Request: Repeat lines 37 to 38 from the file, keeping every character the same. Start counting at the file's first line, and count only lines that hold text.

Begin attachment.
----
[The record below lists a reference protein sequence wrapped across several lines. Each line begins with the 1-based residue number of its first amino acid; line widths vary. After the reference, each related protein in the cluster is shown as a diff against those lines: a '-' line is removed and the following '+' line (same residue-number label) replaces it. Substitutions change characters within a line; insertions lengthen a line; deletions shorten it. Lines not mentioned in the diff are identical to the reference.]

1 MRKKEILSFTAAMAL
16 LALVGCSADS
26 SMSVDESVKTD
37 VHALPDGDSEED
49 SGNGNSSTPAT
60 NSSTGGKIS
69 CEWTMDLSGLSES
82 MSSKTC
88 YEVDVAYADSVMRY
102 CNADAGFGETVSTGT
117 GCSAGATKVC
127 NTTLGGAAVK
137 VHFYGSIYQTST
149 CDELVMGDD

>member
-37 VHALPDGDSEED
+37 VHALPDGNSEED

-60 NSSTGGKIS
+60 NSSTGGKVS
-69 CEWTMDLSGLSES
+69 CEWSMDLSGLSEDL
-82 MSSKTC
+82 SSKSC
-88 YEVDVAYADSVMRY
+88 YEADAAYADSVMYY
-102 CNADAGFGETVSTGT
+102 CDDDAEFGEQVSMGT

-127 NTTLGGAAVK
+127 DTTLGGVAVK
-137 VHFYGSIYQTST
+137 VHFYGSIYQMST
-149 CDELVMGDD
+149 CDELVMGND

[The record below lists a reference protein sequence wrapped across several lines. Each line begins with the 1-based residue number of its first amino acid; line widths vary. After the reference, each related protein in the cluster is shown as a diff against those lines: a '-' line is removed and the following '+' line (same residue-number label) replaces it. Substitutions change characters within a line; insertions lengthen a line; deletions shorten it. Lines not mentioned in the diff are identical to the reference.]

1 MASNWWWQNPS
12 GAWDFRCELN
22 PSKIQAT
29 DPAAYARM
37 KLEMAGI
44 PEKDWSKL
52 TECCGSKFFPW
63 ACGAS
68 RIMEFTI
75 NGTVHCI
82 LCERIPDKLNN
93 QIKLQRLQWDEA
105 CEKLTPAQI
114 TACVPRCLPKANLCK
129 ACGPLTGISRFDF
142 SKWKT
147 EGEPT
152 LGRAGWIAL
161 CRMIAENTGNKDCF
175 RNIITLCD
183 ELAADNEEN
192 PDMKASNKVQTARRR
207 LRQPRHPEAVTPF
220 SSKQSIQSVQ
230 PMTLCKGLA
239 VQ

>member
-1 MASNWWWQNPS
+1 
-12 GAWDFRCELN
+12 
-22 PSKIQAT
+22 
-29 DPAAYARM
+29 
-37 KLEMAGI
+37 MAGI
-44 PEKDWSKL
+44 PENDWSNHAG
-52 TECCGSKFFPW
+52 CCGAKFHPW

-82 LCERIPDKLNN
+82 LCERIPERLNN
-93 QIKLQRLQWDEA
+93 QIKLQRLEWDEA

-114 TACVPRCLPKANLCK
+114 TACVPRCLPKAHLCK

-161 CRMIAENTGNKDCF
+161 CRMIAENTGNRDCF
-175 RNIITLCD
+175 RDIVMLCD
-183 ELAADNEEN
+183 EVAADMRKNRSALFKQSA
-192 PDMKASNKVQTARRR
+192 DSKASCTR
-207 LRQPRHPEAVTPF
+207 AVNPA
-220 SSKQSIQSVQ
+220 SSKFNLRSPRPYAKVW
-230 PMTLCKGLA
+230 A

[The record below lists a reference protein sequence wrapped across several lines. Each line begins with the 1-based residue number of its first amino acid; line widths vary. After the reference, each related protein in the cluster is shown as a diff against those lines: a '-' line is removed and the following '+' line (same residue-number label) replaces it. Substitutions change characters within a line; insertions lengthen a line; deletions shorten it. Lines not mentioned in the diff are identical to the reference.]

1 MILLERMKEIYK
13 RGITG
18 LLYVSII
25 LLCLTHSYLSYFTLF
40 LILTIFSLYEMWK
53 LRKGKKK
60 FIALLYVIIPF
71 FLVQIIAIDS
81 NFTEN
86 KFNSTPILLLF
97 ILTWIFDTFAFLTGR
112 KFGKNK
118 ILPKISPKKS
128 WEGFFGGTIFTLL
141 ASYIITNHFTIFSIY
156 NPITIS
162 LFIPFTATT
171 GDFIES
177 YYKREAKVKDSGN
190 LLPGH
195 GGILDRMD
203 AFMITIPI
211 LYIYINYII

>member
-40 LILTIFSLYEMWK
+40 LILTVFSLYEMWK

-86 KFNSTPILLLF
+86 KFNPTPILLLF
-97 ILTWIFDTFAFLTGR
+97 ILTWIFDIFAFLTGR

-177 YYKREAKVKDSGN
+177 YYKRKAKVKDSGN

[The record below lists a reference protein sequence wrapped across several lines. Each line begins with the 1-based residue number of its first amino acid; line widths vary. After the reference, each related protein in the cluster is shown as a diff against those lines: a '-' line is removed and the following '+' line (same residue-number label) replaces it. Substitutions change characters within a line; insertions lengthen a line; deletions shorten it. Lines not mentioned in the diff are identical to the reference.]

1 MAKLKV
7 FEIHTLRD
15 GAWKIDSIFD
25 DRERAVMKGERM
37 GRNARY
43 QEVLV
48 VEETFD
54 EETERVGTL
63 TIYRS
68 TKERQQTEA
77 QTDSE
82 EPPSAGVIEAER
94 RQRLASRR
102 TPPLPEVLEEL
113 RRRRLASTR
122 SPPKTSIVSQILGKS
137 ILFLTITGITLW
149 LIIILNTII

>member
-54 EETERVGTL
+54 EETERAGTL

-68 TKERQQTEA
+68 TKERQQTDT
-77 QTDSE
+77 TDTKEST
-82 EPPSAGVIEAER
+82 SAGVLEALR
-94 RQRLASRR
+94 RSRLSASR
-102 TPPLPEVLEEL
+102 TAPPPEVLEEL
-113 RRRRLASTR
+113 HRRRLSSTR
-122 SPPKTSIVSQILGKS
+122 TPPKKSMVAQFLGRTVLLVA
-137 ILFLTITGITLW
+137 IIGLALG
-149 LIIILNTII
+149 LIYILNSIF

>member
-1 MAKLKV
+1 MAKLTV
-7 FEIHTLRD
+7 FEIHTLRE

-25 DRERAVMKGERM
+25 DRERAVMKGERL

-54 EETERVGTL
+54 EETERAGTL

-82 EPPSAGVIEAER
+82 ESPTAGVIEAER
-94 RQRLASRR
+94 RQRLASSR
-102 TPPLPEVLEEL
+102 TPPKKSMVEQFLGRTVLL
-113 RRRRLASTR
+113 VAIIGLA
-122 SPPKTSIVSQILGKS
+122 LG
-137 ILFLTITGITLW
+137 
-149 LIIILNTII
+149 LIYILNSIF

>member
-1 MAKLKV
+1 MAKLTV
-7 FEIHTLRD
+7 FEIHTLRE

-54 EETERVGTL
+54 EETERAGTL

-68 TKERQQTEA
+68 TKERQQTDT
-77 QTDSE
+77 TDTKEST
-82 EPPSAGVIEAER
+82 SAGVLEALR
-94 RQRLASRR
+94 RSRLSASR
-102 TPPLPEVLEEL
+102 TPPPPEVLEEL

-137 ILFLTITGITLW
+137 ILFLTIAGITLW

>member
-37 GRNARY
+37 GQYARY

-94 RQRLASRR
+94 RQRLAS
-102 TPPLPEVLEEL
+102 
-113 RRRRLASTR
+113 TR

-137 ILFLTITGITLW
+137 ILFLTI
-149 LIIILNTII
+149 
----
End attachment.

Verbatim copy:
12 GAWDFRCELN
22 PSKIQAT